6. LOved the history (this blogging stuff is such a painless lovely way to learn!). We were in one of our National Parks this past summer where the visitor center pointed you to a place where the pioneers had left their names and dates on trees when they passed through the area. And at the same time where there are signs warning the public not to deface the trees or sturctures. I would NEVER ever carve on a tree, but I just thought it was funny that one carving was history and another could getyou thrown in jail. Anyway, the graffiti-art controversy kind of reminded me of that.

  7. @Friko – thanx for following! Dare I say you won’t regret it … and just wait! A FAAAABULOUS scenic loo more like what you expected coming soon!!
    @Barb & Dell – Welcome and thanx! I’d leave it too … it’s too late now, as it’s part of the landscape!

  8. Your photos are gorgeous. I guess I would leave the Saint. It is part of history now.
    Thanks for stopping by our blog and the nice comment.

  9. I went and did. I’m impressed.

    But, do you mean to tell me you don’t have a single hole-in-the-ground, open-air and freeview facility?

  10. @Friko – Fresh & cheeky? Then my work is done! And have I got a treat for you! Just select the ‘Scenic Public Toilet’ tag for a whole different take on Aussie travel!!
    @Ms. Becky – Same to you! I guess I won’t be around to see if it makes 100, but the paint’s still going strong despite some deadly weather!
    @LV – Welcome back! And keep coming by, the virtual tour gets better!
    @Ebie – Maybe the ‘artists’ thought that’d help their cause if they got caught!
    @Betty – Thanx! So great to see you back on air!!
    @PDP – Thanx to you too! I’d miss it if it was removed – but I’ve never been to Townsville when it WASN’T there!!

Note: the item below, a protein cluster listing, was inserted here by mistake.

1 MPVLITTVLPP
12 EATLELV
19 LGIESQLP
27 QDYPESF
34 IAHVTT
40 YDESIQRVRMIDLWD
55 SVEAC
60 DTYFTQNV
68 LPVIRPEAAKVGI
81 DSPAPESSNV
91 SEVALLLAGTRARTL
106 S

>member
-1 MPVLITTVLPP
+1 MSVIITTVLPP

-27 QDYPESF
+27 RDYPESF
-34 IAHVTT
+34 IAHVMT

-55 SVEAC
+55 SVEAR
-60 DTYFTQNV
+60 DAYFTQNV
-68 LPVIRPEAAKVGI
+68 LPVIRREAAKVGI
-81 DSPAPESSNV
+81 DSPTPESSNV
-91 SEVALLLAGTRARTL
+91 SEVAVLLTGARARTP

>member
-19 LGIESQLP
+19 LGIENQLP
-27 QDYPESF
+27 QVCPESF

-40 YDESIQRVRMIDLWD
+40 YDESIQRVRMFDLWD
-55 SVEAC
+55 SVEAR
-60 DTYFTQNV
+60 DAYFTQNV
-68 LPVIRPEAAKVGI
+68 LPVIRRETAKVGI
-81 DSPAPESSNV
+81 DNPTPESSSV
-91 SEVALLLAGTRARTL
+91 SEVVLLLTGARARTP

11. @Mark – Stick around, plenty more laughs to come!! You must’ve been looking the other way when in Townsville as a kid – you’re WAAAY to young to have been there BEFORE the Saint!!!
    @Stewart M – Well, you’ll just have to return to see it for yourself, won’t you?!?! Shouldn’t be too much hardship given Magnetic Island’s magnificence!!
    @My Journey – Dangerous though it is, I suspect the exuberance of youth and liberal quantities of alchohol overcame the prank’s perils!
    @Tricia – Agreed! It’s WAAAAY too late now … don’t know about the paint, but the image is from ‘The Saint’ books by Leslie Charteris, made into the well known TV series!
    @Karen – I suspect it’ll be preserved for future generations, although whether as rock art or an example of degeneracy, I’m not sure!!

  12. @Aleah – time seems to add respectability!! ‘Historic’ sites with people’s names carved into or signed on rock are protected, yet if someone did that today, they’d be charged!!
    @Kath – wouldn’t look so great on the Matterhorn though, would it?!?!
    @Joan Elizabeth – thank god it wasn’t done more recently or we’d have ended up with Bob the Builder or the Twitter logo!
    @Alessandra – my pleasure!

  13. Excellent post Red, great fun. I say leave The Saint alone, after over 40 year he deserves his place and if the name of the paint used is ever found out…what an advert!!

  14. LOL!wondering what kind of paint they use?
    thaks for another delightful post. 🙂

    the photos are really fantastic.

    nicely done:)

  15. Thank you for this wonderful presentation from your great part of the world. Probably the only way I will enjoy it again.

  16. it’s amazing that after 50 years it’s still there. that is long-lasting paint. and controversy! these photos are gorgeous, showing the surrounding area. happy day to you!

  17. Hi Nomad,
    thanks very much for visiting Friko’s World.
    there’s something so fresh and cheeky about this post, I find the whole idea a delight.

    Most impressed with the ‘scenic public toilet’ mention; could I see a photo?

    I shall be back in no time.

  18. Beautiful photos! I think graffiti has it’s place in the world, much of it is “art”. But I think it’s canvas should be man made. I wonder if in a thousand years it will be considered rock art?

  19. WoW! Now, that’s a puzzler, esp after 50 yrs… If it was going to be removed, it should have been done back then when it was 1st painted on, then it wouldn’t be an issue, now… but if the locals prefer it to stay, then who are tourists to say it shouldn’t??? How’d the name come about, tho? And seriously, what kind of paint DID they use? LoL!

    Great shots & I’d love to take a walk thru the Botanical Gardens =)

  20. I see graffiti in places that make me wonder how they got there to do it. The kids that do it in dangerous spots, have got to be one brick shy of a full load.

    Your pictures are beautiful as always.